As you enter in to the world of Jewish adulthood, we hope you will embrace the mitzvah of working to repair the world (tikkun olam). As part of the Bar or Bat Mitzvah experience, we require every student to participate in a meaningful project to complement their learning. We hope that through this project you will:

  • Step outside of your comfort zone and try something new
  • Connect with people with whom you may not regularly interact
  • Deepen your connection to your Jewish identity


To help guide your Mitzvah Project experience, think about a few things:

  • What keeps you up at night? What bothers you about the world that you want to go out and change?
  • What is your passion? How can it be used to bring positive change to the world?
  • Who do you know? What people can help you achieve your goals?
  • Below are some areas in which you may want to work. Find inspiration from other students, or create your own experience!


Poverty/Food Insecurity / Mazon

  • “Let all who are in need come and eat!” - BT Ta’anit 20b
  • Time and time again, Judaism teaches us to share our bounty. Whether it be leaving the corners of our fields, or donating money to the local soup kitchen, our tradition teaches us to have a responsibility to ensure that all members of our society are fed and sustained. What are some ways that you can uphold this commandment, and help nourish our community?



Welcoming the Stranger / Hachnasat Orchim

  • “Send these, the homeless, tempest-tost to me, I lift my lamp beside the golden door!” - Emma Lazarus, The New Colossus
  • There are more people forced to leave their homes than ever before in human history. According to the UN Refugee Agency: “An unprecedented 68.5 million people around the world have been forced from home. Among them are nearly 25.4 million refugees, over half of whom are under the age of 18.” What does your connection to Judaism teach you about this modern crisis? How can you make a difference locally and globally?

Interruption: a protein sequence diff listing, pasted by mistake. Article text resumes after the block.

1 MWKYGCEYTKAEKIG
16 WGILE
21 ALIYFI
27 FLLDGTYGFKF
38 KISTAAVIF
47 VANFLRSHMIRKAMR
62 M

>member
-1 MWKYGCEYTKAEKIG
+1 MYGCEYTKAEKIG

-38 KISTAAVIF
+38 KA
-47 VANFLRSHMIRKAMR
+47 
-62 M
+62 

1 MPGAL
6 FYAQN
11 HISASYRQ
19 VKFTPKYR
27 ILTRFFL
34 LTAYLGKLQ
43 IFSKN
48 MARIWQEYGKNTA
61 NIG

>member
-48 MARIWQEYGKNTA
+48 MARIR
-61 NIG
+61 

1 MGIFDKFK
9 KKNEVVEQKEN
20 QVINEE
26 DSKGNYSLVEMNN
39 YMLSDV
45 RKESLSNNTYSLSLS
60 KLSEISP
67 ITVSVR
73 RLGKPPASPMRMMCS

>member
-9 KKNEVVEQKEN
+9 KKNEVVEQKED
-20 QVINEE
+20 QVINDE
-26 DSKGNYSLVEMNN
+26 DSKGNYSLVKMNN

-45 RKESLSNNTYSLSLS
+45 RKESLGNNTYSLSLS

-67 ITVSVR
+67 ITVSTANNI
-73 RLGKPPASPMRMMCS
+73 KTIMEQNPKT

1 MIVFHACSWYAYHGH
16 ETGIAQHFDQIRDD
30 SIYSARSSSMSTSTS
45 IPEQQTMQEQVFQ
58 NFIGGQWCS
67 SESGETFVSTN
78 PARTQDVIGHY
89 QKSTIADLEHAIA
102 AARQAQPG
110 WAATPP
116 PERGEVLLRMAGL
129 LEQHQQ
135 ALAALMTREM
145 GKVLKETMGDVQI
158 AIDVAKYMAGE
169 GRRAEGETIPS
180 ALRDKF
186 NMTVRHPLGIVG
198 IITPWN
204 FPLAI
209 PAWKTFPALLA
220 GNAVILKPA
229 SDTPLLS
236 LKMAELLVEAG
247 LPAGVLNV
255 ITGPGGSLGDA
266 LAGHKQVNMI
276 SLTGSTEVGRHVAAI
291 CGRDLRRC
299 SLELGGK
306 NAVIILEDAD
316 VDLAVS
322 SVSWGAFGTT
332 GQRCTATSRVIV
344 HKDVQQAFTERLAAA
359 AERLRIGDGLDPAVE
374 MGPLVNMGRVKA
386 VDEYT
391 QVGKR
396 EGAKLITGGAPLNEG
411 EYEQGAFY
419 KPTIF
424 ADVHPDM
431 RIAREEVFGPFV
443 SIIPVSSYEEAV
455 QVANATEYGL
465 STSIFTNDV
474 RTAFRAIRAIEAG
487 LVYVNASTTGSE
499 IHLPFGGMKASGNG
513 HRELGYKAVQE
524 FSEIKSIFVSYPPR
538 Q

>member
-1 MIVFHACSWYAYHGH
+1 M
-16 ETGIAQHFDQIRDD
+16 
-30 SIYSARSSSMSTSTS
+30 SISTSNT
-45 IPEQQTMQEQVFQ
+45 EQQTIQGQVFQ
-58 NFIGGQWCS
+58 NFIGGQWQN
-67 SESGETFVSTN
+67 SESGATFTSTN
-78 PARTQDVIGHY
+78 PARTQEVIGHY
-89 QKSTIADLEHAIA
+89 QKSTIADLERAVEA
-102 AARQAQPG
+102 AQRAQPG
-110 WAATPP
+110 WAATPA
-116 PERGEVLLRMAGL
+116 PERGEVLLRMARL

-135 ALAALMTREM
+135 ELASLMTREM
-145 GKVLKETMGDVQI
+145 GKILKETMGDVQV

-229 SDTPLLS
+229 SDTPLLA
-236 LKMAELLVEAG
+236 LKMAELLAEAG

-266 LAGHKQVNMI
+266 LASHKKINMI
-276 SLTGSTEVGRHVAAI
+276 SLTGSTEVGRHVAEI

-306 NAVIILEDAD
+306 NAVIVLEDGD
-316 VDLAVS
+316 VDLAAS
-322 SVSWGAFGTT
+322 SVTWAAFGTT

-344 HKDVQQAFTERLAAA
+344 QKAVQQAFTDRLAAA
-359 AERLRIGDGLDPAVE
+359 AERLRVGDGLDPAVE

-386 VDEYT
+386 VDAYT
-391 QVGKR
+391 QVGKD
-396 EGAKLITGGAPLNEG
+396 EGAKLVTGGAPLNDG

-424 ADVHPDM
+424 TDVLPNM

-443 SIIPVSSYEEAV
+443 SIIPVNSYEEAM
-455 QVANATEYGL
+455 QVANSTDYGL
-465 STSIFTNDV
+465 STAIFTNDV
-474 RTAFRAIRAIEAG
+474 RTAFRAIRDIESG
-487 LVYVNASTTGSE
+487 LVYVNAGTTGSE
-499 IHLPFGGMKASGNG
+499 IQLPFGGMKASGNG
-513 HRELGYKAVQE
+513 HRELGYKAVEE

• HIAS PA: Work with the kids while their parents take an adult ESL class or volunteer at an after school program for elementary aged children who are newly resettled refugees - The agency is now hosting after-school programs at Spruance as well as at Wilson Middle School.
    Contact info: Valeri Harteg
  • Reach Out and Read (ROR): Hold a book drive to gather donations for the CHOP ROR program. Click here to find a program in Philadelphia!
  • Philly Friendship Circle: Participate in their MVP program designed for young teens teaching them about inclusion and in a number of Sunday Circles- an afternoon gathering where teens are paired with children/teens with special needs to play together and develop friendships.
    Contact info: Jared Pashko & Jared Rosenbaum, (215) 574-1765
  • Families Forward, near 48th and Market in West Philadelphia: Participate in their homework help/afterschool tutoring and a variety of their other programs. 
    Contact: Grace Hightower,


Supporting the Sick / Bikur Cholim

  • “When you visits an ill person, you take away one-sixtieth of the person’s illness.” - Bava Metziah 30b
  • Judaism emphasizes the healing power of presence and connection with the those who are sick. Are there illnesses or diseases that have impacted you personally that you can help fight against? Is there a group of people who you could connect with to make a positive impact in


  •  The Jared Box Project: Create boxes that are filled with items such as games, toys, crafts and categorized by age range for children who are at CHOP struggling with illness/treatment.
    Contact info:


Sheltering Those in Need / Miklat

  • “Share your bread with the hungry, And to take the homeless and the poor into your home; When you see the naked, clothe them, and do not ignore your own kin.” - Isaiah 58:7
  • We live in a world of disproportionate access to basic needs. Where do you see to help support your community? What are some ways that you can support your neighbors in need?



Honoring Our Elderly / Kibud Zekanim

  • "You shall rise before the aged and show deference to the old"- Leviticus 19:32
  • Our tradition teaches us that there is wisdom to be gathered from those who have lived long, and that we should care for those who cannot care for themselves. How can we honor and care for the elders in our community?


  • Brith Sholom House: Spend time with the residents or make them small gifts. 
    Contact info: Michael Schaefer, (215) 877-3445
  • Fellowship Manor in Whitehall, PA: Play Bingo or share your performing talents with the residents of the Manor. 
    Contact info: Cathy Barlok; (610) 799-3000


Environmentalism / Ahavat Ha’Aretz

  • “Look at My works, how beautiful and praiseworthy they are! And all that I have created, it was for you that I created it. Pay attention that you do not corrupt and destroy My world: if you corrupt it, there is no one to repair it after you.” - Kohelet Rabah 7:13
  • Judaism teaches us that our role in protecting the earth is critical. As a partner in creation, and a guardian of the earth, what are some ways you can make a positive impact on the preservation of our planet?